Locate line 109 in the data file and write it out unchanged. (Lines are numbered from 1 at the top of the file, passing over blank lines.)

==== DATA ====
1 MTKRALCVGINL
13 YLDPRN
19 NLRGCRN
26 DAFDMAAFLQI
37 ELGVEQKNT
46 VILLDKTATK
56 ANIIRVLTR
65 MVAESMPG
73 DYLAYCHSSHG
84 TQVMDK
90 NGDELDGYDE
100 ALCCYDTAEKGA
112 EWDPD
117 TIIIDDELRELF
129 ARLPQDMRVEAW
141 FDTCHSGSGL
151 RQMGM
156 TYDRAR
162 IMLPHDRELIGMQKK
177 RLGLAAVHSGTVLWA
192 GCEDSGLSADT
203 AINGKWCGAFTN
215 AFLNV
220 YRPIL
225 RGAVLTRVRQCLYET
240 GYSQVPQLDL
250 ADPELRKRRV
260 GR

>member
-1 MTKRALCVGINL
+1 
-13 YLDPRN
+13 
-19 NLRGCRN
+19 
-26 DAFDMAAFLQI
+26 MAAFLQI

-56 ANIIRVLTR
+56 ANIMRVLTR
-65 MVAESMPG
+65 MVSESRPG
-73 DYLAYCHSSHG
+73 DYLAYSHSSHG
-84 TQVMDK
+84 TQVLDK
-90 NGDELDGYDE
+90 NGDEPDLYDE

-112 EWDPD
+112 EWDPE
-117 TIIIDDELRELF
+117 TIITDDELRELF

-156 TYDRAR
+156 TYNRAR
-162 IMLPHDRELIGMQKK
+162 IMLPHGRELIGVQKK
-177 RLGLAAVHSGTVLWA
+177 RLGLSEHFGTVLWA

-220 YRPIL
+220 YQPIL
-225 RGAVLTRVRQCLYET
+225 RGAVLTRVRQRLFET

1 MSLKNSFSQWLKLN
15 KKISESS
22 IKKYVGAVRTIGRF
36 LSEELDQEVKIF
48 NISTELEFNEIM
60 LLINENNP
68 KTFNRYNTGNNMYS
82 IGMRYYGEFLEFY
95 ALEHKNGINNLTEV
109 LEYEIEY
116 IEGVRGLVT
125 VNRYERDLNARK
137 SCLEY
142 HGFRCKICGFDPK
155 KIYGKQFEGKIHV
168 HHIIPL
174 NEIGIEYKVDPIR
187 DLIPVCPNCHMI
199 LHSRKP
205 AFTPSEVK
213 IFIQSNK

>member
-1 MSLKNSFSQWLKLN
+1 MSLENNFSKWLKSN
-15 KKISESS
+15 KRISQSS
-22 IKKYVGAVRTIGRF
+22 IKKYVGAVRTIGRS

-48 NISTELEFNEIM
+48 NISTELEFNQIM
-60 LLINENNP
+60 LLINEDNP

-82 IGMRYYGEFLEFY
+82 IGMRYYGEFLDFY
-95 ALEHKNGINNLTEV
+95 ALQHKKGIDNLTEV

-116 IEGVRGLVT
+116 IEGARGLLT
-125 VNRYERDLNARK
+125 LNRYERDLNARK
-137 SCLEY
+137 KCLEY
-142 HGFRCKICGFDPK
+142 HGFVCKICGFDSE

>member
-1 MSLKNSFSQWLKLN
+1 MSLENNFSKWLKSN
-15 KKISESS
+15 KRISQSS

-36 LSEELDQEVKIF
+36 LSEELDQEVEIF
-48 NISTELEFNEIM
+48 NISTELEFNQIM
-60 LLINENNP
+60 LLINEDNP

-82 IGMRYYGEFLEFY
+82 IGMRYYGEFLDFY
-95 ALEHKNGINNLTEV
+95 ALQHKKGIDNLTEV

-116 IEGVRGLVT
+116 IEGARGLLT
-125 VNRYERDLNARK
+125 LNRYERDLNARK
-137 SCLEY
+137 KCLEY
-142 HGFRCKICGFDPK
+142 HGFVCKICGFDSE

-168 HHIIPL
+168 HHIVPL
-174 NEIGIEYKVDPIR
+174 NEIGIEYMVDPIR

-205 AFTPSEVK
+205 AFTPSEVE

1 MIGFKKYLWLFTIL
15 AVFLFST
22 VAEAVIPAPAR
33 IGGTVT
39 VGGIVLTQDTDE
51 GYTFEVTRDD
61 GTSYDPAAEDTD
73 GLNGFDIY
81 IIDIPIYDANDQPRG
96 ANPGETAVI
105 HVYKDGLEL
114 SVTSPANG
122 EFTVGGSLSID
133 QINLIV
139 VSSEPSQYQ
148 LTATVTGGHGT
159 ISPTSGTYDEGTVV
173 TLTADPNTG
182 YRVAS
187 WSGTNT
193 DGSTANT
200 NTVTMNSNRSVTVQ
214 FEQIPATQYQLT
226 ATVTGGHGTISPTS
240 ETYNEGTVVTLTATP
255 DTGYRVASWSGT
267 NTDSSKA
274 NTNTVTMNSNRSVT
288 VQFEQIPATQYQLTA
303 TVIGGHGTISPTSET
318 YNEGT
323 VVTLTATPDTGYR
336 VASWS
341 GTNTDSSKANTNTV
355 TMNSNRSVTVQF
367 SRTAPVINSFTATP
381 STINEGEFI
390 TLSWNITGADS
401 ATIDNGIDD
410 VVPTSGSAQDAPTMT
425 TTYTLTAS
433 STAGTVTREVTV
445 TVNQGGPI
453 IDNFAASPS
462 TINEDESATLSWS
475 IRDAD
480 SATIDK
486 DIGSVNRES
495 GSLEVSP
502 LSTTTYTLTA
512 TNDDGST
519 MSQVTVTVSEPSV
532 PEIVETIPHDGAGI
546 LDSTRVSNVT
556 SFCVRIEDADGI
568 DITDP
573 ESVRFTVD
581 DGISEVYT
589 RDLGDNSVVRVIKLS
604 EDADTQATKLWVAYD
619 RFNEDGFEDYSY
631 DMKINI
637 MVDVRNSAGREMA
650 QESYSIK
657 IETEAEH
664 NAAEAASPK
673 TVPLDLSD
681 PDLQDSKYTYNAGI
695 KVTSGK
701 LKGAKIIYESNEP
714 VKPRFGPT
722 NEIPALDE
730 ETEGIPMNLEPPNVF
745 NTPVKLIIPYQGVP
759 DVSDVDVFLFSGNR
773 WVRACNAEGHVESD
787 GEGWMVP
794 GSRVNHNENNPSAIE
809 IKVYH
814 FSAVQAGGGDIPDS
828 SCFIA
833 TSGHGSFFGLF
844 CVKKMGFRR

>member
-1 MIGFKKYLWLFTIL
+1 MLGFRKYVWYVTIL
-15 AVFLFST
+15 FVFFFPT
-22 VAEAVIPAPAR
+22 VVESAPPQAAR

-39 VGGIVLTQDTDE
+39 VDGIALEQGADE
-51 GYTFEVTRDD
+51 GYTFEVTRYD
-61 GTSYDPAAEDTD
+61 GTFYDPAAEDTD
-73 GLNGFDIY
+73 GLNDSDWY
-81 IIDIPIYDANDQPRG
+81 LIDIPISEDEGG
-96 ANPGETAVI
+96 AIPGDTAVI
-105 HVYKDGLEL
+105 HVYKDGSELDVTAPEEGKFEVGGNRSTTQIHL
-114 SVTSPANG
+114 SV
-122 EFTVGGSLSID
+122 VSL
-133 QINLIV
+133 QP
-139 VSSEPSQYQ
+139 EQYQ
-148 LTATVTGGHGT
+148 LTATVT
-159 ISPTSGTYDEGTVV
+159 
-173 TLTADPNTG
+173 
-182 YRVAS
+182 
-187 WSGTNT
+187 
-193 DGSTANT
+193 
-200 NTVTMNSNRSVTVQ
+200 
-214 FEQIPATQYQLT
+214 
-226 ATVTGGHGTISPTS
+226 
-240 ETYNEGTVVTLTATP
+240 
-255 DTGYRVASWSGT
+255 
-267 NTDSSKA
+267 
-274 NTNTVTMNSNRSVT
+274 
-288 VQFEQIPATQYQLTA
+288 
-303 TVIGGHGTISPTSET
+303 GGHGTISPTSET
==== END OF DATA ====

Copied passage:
-15 KKISESS